Mystery surrounds an alleged meeting early last year between Iran’s Deputy Minister of Atomic Affairs and the head of South Africa’s Atomic Energy Corporation (AEC).
The meeting took place at Pelindaba near Pretoria, where the Iranian, Reza Amrollahi, is alleged to have presented the chief of the AEC, Dr Waldo Stumpf, with a shopping list of items needed for making nuclear weapons.
The details of the meeting are disclosed in a report to be published by the Jane’s Information Group in London. The Mail & Guardian has obtained an advance copy.
Written by veteran correspondent Al J Venter, the report alleges that the meeting was arranged by the office of President Nelson Mandela. It says that Stumpf and the former minister of mineral and energy affairs, Pik Botha, who also attended, were stunned by the request and immediately rejected it.
“Stumpf told Amrollahi that in accordance with the provisions of the Nuclear Non- Proliferation Treaty, there was no way that either he or members of his staff could comply. He pointed out that South Africa had destroyed its own nuclear weapons arsenal,” the report says.
However, Mandela’s office said this week that it had no knowledge of the meeting.
Stumpf yesterday denied the meeting had ever taken place, but Botha confirmed the meeting, saying that only peaceful applications of nuclear technology had been discussed.
The meeting could provide further proof of the close relationship which has developed between Iran and South Africa – and which has angered the United States, as it has imposed sanctions against the Middle East pariah.
The report says: “Dr Waldo Stumpf was told at very short notice by the president’s office to prepare to meet the man who, he was informed, was already on his way. At that point, he was given only his designation.”
Venter says in the report that Stumpf told him in May that he had not wanted to meet Amrollahi on his own, which is why he had asked Botha to attend.
Asked why no deal had been struck, Botha said: “It was a sensitive issue at that stage. I wonder whether they perhaps wanted some uranium to be delivered to them. We would not have been able to consider that without the permission of … It was considered such a sensitive matter.”
Botha added: “It makes no sense that South Africa could have thought of sharing nuclear technology to enable any country to make a nuclear weapon. It makes no sense. We would never have thought about it and Iran would never have come to us. Truth is often stranger than fiction.
“I cannot see why this should always be regarded with suspicion. When I went to Iran I discussed the possible peaceful application of nuclear energy.”
But Venter’s report says that at the Pelindaba meeting, Amrollahi handed Stumpf a file: “It contained a comprehensive list of items needed for manufacturing nuclear weapons. According to Stumpf, there were some very advanced things asked for; blueprints, industrial, chemical and laboratory equipment and other essentials required for the production of weapons of mass destruction.”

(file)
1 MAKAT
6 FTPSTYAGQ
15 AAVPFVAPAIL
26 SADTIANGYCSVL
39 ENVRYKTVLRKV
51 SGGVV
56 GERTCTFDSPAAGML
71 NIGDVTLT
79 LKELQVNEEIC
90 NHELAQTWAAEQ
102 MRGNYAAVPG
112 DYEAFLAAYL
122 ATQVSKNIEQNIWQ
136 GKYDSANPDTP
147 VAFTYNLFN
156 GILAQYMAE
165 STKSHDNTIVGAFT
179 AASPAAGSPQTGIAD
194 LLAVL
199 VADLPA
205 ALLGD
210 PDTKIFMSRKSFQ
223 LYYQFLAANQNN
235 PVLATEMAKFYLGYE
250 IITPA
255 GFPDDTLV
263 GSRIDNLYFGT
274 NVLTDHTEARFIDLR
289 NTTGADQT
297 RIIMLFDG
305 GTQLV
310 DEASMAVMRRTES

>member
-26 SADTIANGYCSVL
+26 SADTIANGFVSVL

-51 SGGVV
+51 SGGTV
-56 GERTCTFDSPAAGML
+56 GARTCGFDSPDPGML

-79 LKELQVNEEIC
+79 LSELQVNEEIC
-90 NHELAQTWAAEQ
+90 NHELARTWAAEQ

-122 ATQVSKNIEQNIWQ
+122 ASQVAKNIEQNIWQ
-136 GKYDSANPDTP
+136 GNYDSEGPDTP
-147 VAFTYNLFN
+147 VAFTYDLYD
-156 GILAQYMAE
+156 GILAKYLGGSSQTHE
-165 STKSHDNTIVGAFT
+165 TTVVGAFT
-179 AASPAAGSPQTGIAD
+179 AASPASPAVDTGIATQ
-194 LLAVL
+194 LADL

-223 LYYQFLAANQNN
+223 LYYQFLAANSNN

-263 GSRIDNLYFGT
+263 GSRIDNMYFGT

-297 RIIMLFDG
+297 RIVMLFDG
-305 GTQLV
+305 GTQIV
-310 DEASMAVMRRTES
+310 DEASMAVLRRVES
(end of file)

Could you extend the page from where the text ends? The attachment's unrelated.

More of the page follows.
The report states that “Teheran has made considerable progress in its quest towards developing nuclear weapons”, and that at least one of the South African technicians made redundant by the scrapping of the South African nuclear programme has been hired by Iran.
The deputy head of the AEC, Carel Fouche, said this week that he had no knowledge of the meeting. The Iranian visit would in any case have been fruitless, he said, as the AEC had stopped manufacturing weapons-grade enriched uranium in 1988.
Fouche added that there was nothing the AEC could have offered a country interested in manufacturing a nuclear bomb.
At a Pretoria banquet hosted by Mandela in his honour last year, then Iranian president Ali Akbar Hashemi Rafsanjani said Iran and South Africa would not allow the US to determine their fate and destiny.
Mandela told the banquet: “It is heartening that relations between our two governments have made very good progress. Indeed we can boast of good working relations in a variety of fields.”
The US grew particularly upset by a deal mooted in 1995 to store Iranian crude oil at the massive storage tanks in Saldanha Bay, built during the years of the oil boycott against South Africa.
According to sources in London’s oil markets, the deal, which was presented as a sure thing in September 1995, collapsed because of key differences over pricing.
The Strategic Fuel Fund maintained the deal had been frozen pending the outcome of an environmental impact study – until last month when it finally admitted the deal had fallen through.
Botha and the head of the fund, Kobus van Zyl, this week ruled out any link between Iran’s failed visit to Pelindaba and the collapse of the Saldanha deal.
Larry Benjamin, an expert on the Middle East at the University of the Witwatersrand, said that Mandela and Rafsanjani – who has been replaced by President Mohammed Khatemi – have developed a close relationship.
He said that whereas the US has cut off all links with Iran, branding it as a terrorist state, countries of the European Union have adopted a more conciliatory stance and have sought more dialogue.
South Africa buys two-thirds of its annual oil intake from Iran but exports little in return.